Gardner, meanwhile, has been silent on whether he supports the suit. Spokespeople for Gardner and other Republicans in the state’s congressional delegation did not respond to inquiries this week.
Politically, an appeals court ruling to repeal the law is expected to focus attention on the impacts, in terms of health-insurance coverage and cost increases, it would have, particularly with no replacement plan being offered by Obamacare opponents.
Democrats Want to Capitalize on Obamacare’s Popularity
Despite the controversy over it, the Affordable Care Act is popular with the public. In Kaiser’s latest national tracking poll in October, 51 percent of adults have a “generally favorable” view the law, while 40 see it in a “generally unfavorable” way.
Democrats are hoping to capitalize politically. Just on Wednesday, Democratic Rep. Diana DeGette grilled CMS administrator Seema Verma before the House Energy & Commerce oversight and investigations subcommittee she chairs.
Criticizing the Trump administration for not defending the law in the court challenge, DeGette pressed Verma on how many would lose insurance if the law were repealed.
When Verma began answering, “the president has made it clear we will have a plan and action,” DeGette cut her off, and said 21 million nationally could lose their insurance.
DeGette also challenged Verma to say what the Trump administration would do to preserve those protections.
“Can you produce that plan right now?” DeGette asked.
“I’m not going to get into any specifics,” Verma said.
Meanwhile, Sen. Michael Bennet (D-CO) also used the lawsuit to bash Republicans in a statement Wednesday to the Colorado Times Recorder.
“If this lawsuit is successful, hundreds of thousands of Coloradans will see their health care costs skyrocket. …Republicans have spent the last 10 years doing everything in their power to get rid of the ACA, except for actually coming up with a plan to replace it,” Bennet said.
Under Attack by Dems, Gardner Not Saying If He Favors the Lawsuit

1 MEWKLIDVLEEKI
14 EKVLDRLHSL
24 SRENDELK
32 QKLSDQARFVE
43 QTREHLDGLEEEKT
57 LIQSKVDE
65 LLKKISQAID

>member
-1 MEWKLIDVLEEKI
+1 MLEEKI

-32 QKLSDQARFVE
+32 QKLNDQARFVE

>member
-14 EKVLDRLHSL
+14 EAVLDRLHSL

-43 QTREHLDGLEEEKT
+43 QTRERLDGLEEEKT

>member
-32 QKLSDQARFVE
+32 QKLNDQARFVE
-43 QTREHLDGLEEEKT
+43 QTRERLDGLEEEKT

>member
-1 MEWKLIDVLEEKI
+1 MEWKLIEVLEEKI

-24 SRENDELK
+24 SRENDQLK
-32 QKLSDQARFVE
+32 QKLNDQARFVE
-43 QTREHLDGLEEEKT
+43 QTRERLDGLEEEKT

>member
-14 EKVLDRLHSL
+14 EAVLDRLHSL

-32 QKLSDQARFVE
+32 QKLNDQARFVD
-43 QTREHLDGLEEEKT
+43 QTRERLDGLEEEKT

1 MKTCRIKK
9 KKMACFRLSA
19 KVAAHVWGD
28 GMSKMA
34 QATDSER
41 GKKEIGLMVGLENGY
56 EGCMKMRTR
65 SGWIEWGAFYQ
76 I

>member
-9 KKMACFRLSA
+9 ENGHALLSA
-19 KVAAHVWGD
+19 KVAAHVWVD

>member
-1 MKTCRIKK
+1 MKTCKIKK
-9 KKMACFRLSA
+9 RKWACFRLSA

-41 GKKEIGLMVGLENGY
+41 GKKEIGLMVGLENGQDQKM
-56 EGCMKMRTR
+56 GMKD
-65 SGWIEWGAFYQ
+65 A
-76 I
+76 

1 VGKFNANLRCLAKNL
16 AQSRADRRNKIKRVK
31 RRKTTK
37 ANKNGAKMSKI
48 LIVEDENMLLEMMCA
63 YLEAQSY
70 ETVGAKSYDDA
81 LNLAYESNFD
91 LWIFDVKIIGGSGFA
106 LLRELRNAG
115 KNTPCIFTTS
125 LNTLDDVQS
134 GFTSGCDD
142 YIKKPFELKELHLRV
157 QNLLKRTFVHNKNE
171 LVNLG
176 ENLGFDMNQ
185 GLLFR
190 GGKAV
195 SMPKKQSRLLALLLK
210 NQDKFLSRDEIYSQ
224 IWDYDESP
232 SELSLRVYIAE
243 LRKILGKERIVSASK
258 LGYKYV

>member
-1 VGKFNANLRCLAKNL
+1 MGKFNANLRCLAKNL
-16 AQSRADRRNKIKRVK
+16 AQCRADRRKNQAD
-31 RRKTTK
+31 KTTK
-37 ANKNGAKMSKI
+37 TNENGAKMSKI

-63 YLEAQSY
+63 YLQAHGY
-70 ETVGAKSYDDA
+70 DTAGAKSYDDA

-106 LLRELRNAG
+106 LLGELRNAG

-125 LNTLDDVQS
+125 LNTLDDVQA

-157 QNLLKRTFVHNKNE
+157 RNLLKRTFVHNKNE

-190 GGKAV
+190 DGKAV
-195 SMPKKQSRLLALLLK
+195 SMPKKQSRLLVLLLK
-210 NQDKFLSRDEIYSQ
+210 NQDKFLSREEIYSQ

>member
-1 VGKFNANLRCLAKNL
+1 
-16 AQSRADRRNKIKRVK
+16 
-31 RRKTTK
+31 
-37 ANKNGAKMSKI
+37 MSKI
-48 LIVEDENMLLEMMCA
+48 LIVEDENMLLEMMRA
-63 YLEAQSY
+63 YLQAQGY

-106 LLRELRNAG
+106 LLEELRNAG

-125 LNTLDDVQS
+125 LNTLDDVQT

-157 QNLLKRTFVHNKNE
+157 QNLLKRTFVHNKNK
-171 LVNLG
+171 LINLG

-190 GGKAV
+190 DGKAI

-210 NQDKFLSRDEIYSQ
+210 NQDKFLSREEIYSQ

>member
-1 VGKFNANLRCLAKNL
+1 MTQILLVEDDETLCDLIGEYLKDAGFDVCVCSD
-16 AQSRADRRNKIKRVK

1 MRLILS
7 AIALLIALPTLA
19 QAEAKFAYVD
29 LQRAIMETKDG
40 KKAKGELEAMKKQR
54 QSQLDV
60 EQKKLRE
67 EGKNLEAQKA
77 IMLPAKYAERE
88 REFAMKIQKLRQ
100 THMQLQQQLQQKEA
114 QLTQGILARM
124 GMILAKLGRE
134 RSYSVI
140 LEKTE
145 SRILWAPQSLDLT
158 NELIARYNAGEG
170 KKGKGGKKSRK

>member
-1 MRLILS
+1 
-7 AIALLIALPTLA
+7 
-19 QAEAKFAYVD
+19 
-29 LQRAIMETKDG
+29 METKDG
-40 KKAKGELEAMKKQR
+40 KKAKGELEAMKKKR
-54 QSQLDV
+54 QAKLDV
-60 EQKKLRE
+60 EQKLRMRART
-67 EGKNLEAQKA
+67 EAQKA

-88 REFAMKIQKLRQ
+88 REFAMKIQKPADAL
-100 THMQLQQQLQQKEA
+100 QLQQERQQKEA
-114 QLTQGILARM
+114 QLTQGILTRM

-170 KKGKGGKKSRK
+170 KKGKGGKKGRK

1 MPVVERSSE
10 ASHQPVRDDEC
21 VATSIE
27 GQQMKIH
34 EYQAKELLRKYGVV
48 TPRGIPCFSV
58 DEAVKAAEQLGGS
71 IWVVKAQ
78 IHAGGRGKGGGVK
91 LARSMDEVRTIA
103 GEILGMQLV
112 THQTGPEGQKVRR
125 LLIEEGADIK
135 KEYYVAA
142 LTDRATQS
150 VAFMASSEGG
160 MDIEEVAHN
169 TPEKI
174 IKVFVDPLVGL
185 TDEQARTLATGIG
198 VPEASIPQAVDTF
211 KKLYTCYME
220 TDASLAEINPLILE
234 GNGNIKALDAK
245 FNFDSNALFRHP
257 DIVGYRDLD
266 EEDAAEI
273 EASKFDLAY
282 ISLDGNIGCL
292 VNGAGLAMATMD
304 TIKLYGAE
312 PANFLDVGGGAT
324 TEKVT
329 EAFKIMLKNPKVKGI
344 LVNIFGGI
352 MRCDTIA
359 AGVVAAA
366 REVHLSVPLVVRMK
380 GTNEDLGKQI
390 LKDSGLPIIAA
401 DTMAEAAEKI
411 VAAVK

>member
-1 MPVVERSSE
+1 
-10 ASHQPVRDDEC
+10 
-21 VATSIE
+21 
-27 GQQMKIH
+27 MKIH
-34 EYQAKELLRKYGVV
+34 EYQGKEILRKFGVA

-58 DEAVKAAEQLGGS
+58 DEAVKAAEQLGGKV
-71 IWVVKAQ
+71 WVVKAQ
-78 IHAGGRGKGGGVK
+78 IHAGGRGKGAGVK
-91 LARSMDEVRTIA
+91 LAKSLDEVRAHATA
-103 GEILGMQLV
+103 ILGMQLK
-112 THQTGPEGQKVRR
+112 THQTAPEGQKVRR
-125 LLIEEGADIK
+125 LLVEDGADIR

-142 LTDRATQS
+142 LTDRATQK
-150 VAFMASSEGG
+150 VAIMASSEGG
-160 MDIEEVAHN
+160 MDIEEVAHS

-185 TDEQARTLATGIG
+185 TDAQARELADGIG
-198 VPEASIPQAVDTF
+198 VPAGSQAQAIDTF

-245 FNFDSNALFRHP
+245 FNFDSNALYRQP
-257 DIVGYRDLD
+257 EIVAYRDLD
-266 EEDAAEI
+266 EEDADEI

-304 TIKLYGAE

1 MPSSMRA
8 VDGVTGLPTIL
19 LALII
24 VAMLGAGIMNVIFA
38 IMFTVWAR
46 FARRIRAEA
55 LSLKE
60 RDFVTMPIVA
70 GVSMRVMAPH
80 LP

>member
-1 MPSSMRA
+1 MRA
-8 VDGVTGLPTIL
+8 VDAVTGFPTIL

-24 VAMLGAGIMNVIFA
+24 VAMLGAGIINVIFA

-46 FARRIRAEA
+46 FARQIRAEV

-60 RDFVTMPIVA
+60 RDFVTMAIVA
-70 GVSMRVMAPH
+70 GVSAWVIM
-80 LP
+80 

Gardner, meanwhile, has refused to say where he stands on the suit and spokespeople for Gardner and other Republicans in the state delegation did not return inquiries this week asking for their positions.
However, they have voted for several bills to repeal the law. The Democratic Senatorial Campaign Committee (DSCC) has already used the suit to attack Gardner in digital ads, focusing on a comment he made that donors are upset Republicans haven’t been able to overturn the law.
In a statement to the Colorado Times Recorder on Wednesday, DSCC spokesperson Izzi Levy, said, in reference to Gardner, “When Republicans fell short of repeal two years ago, he was more worried about the fallout from wealthy campaign donors than the threat to Coloradans. He’s been a part of the fight to tear down protections and will continue to do just that as long as he’s in office.”
Verma’s comments echoed the vagueness of Republican responses to fears about the impacts of overturning the law.
In March, Mick Mulvaney, President Donald Trump’s now-embattled chief-of-staff, said on ABC News’ This Week, “Every single plan that this White House has ever put forward since Donald Trump was elected covered pre-existing conditions.”
Gardner echoed the claim at a Colorado Chamber of Commerce luncheon this month, saying he wants to repeal ACA but keep the popular parts.
“The solutions we bring will provide coverage for people with preexisting conditions,” said Gardner at the luncheon, but he’s yet to provide a plan to do so.
The problem if the courts undo the law, Kaiser’s Cox said, is whether politicians will be able to agree on what will take its place.
Though potentially less of an issue in Colorado after the legislature passed a 2013 law barring insurers from denying coverage based on pre-existing conditions, Democrats have raised questions at what Republicans mean by protecting people with medical problems.
In 2017, for instance, Gardner voted for the Senate Republican plan that would have barred insurers from denying coverage based on pre-existing conditions. But as the Pulitzer Prize-winning news site, Politifact noted in judging Mulvaney’s comments “mostly false,” the proposal would have allowed states to let insurers base premiums in health conditions. So while people with medical conditions could not be denied coverage, they could be charged exorbitant rates.
That’s prohibited under the ACA. “To have complete protection, you need to have these other elements that the ACAS has,” Cox said.